The parties have stipulated to the following facts:

1. Respondent holds Texas Medical license H-8411 (expiration February 28, 2013),[1] and Texas Department of Public Safety Controlled Substances Registration (Texas DPS Registration) Certificate 60184908 (expiration November 30, 2012) [2] which allows Respondent to issue prescriptions for controlled substances listed in Schedules II-V.

2. On March 4, 1995, the Texas State Board of Medical Examiners (Medical Board) suspended Respondent's medical license because Respondent had developed a drug addiction due to the self-administration of hydrocodone and codeine. The suspension was stayed and Respondent was placed on probation for five (5) years.

3. Respondent's probation was terminated on October 24, 1998.

4. On October 24, 2001, Respondent's medical license was temporarily suspended because his “continuation in the practice of medicine would constitute a continuing threat to public welfare.”

5. On November 26, 2001, before the United States District Court for the Eastern District of Texas, Respondent pleaded guilty to one count of obtaining a controlled substance by fraud, a felony. Respondent was sentenced to a three (3) year term of probation on March 21, 2002.

6. On March 6, 2002, Respondent voluntarily surrendered his DEA Certificate of Registration Number BS2388381 for cause.

7. By order dated May 17, 2002, the Medical Board revoked Respondent's medical license. The revocation was stayed, Respondent was placed on probation for ten (10) years, and Respondent was required to surrender his DEA (surrendered prior to the order) and Texas controlled substance registrations.

8. By Medical Board Order dated June 2, 2006, Respondent was permitted to apply to the DEA and the Texas DPS for Certificates of Registration for Schedule V controlled substances only. Respondent was further limited to prescribing Schedule V controlled substances to hospital admission patients only.Start Printed Page 44974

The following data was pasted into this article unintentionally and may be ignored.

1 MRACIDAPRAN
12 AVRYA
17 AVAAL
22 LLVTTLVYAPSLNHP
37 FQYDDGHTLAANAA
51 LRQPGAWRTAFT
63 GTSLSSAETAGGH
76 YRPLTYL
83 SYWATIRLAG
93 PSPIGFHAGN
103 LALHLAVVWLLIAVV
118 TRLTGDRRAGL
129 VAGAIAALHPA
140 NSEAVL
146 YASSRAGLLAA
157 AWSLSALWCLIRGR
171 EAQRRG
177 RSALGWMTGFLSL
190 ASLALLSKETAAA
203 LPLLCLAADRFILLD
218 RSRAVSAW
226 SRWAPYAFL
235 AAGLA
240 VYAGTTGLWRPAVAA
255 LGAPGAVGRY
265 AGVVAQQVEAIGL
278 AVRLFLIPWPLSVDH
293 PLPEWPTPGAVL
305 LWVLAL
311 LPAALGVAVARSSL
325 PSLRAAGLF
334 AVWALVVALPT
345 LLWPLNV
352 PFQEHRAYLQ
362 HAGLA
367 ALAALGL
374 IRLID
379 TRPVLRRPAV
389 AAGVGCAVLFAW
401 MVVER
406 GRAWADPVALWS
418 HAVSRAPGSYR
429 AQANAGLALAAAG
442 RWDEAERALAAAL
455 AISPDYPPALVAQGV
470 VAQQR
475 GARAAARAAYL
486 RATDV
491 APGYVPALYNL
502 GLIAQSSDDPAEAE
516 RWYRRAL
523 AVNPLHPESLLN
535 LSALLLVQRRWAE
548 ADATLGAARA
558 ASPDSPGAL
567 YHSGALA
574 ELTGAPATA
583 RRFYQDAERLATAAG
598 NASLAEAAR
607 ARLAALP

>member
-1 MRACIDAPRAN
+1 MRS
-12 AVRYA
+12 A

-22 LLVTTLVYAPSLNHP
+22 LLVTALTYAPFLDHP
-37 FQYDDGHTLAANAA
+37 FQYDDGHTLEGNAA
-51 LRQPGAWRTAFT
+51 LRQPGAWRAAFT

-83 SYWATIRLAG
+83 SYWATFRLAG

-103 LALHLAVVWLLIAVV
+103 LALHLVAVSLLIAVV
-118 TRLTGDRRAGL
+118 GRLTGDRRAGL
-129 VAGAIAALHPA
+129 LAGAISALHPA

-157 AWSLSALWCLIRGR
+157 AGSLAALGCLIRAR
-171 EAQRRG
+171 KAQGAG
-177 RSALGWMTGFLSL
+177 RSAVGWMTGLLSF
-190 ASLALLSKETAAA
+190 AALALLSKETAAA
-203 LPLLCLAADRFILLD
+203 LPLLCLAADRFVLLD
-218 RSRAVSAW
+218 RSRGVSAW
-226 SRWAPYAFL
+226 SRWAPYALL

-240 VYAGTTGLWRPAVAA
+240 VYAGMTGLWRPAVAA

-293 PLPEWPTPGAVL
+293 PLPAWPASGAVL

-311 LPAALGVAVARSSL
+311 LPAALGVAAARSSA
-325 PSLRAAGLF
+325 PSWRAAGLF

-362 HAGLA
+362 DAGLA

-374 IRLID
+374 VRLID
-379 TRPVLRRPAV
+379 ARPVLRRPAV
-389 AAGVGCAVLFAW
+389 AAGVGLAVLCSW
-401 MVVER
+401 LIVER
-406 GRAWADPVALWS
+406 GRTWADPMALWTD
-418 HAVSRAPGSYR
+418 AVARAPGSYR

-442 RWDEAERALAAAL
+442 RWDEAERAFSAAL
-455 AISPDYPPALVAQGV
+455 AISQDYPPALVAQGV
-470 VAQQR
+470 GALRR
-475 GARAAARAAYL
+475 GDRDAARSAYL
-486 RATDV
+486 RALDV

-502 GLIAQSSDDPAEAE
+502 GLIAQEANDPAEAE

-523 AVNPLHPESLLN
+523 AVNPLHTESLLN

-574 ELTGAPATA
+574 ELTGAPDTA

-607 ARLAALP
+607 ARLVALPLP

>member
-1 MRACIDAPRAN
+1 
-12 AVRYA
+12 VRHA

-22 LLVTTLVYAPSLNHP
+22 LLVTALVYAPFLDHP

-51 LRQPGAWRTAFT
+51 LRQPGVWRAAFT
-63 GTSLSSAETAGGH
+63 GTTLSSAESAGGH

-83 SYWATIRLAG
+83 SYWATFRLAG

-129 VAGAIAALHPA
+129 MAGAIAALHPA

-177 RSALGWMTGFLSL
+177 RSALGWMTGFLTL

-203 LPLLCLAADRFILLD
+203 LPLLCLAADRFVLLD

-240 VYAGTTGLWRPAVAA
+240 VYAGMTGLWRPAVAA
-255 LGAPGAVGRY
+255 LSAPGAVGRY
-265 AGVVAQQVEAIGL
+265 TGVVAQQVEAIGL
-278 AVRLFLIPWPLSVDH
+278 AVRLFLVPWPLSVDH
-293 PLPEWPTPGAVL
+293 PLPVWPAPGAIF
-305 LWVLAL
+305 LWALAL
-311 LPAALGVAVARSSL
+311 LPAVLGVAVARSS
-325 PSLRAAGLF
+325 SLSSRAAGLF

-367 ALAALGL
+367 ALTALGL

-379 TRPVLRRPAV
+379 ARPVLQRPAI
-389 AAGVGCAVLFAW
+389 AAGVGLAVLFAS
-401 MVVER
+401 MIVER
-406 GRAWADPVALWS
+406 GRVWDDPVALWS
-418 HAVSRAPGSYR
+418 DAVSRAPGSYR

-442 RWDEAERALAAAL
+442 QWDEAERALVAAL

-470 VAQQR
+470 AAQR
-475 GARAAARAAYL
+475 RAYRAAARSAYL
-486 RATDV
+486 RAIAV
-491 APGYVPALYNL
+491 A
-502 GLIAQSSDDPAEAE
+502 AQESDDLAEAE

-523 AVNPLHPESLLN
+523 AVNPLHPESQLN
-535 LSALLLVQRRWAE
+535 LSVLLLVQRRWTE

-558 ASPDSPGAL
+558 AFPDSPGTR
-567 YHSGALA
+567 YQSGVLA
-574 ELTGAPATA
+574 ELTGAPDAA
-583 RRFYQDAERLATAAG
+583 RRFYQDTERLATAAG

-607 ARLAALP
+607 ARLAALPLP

9. In March 2007, Respondent applied for a DEA Registration for Schedule V controlled substances, which was approved, and DEA Registration Number FS0339817 was issued.

10. DEA Registration Number FS0339817 was renewed in February 2010.

11. Respondent applied to the Medical Board four times for modification of his Board order to allow him to apply for unrestricted DEA and DPS registrations. He made such applications on August 18, 2007; November 2, 2008; March 14, 2010; and November 17, 2010.

12. On April 27, 2011, Respondent voluntarily surrendered DEA Registration Number FS0339817 for cause after it was discovered that he was issuing prescriptions for Schedule III and IV controlled substances to non-hospital admission patients.

13. By Medical Board Order dated August 26, 2011, Respondent was permitted to apply to the DEA and the Texas DPS for unrestricted controlled substance registrations so that he may prescribe Schedule II, III, IV, and V controlled substances.

14. Respondent remains under a Medical Board order that requires random drug screens, drug screens upon request of any of Respondent's healthcare providers, treatment for addiction by a physician, and attendance at AA meetings. Any positive drug screen or refusal to submit to testing is grounds for immediate suspension of Respondent's medical license.